Representation: There is no direct graphical representation for these objects. Actors are embedded within the roles that they play within the ERP process.

Role

Definition: A set of norms expressed in terms of obligations, privileges, and rights.

Representation: Roles are graphically represented by vertices of the connected graph. In Figure 2, roles are shown by filled circles.

Task Resource

Definition: This object represents resources that a role utilises in order to perform a simple task in isolation from any other task(s).

Representation: Task resources are graphically represented by the arcs that connect a role vertex to a simple task vertex.

Collaborative Resource

Definition: These are resources used by the actors (at least a pair of actors) in order to perform certain simple task in collaboration with another actor(s) who perform a related simple task.

Representation: Collaborative resources are shown by the arcs that connect two related simple task vertices together.

ERP Process

Definition: A set of roles, task resources, simple tasks, and collaborative resources that are linked together in order to achieve certain ERP-related goal.

Representation: ERP Process is graphically represented by a connected graph similar to the one in Figure 1. An ERP Process is collaborative if at least one collaborative task exists in it. It seems that ERP Processes are always collaborative.

Awareness

Definition: Awareness is specialised knowledge about the objects that lead an actor to an understanding of various aspects of the ERP process. This specialised knowledge is defined in terms of various roles, simple tasks, collaborative tasks, task resources and collaborative resources.

Representation: Graphical representation of various levels of awareness of an actor includes a set of the objects (above collaborative semantic concepts) that constitute various paths from the actor's role vertices to each other vertices of the ERP Process MaP.

Actual Awareness

Actual Awareness is the awareness that an actor actually possesses within the ERP process. Actual awareness is represented by an integer number, ranging from zero to six, representing various levels of awareness.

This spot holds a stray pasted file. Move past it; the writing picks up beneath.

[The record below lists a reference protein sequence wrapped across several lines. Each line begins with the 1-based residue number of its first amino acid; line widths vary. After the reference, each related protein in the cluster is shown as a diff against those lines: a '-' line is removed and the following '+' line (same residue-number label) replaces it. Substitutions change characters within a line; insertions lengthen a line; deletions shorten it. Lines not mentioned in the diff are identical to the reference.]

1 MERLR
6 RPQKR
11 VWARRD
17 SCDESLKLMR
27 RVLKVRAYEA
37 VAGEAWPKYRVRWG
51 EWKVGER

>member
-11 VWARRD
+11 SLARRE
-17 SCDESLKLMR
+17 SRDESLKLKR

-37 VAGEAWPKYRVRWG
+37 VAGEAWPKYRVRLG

Required Awareness

Required Awareness is an awareness that is attached to (and is an attribute of) each task and represents the expected level of awareness from the actor who performs the task. Its representation is the same as actual awareness.

The Awareness Model

It provides a new definition for process awareness for ERP processes in general, and for VCs in particular. The sharing of the contextual knowledge in VCs occurs at various levels depending on both focus and nimbus of the semantic concepts involved. Seven levels are identified in this chapter and are discussed below:

Level-0 Awareness

An actor is at level-0 if s/he possesses contextual knowledge about the objects that lead the actor to an understanding of the tasks that the actor performs within the VC. This knowledge is the sum of the actor's focus (his visibility and eyesight), as well as the tasks' nimbus (how clearly the tasks are presented to, and then conceived by, the actor). An example of level-0 awareness for an accountant includes: "I, the accountant (role) use a kind of dollarised forecast (role artefact) for cash planning purposes (task)." The role's accounting knowledge is his/her focus; whereas how clearly the task of "planning" is presented to the accountant (e.g., proper on-line help facilities, floor-control issues of the VC's chat rooms, etc.) is the nimbus that evaporates from the task object. An actor's level-0 awareness is sum of contextual knowledge about the objects that lead the actor to knowledge about all the simple tasks that the actor performs within the process.

Level-1 Awareness

Level-0 awareness is a prerequisite for level-1. An actor that reaches level-1 awareness will possess a specialised knowledge about all the objects that leads the actor to awareness about some of the actors within the VC. These are the actors with whom the actor has a direct task dependency.

Level-2 Awareness

An actor at level-2 awareness will have a knowledge about the objects that lead the actor to an understanding of every (other) role within the VC.

Level-3 Awareness

An actor at level-3 awareness has the knowledge about the objects that lead that actor to an understanding of all the interactions that occur between any pair of roles within the VC. Attaining level-3 awareness enables an actor to initiate level-3 context-sharing transactions with others within the VC.

Level-4 Awareness

An actor at level-4 awareness has a specialised knowledge about the objects that lead that actor to an understanding of how everything within the VC fit together to make up the ERP Process Map. Graphically, this level can be represented by the whole of the ERP Process Map. At this level, the actor has adequate contextual knowledge about what everyone does within the VC and how (using what resources, etc.) they perform their tasks (that is, the sum of everybody's level-0 awareness), who directly collaborates with whom and how (sum of all the level-1 awareness), who indirectly collaborates with whom and how (sum of all the level-2 awareness), and finally, how other actors collaborate with one another (sum of all the level-3 awareness).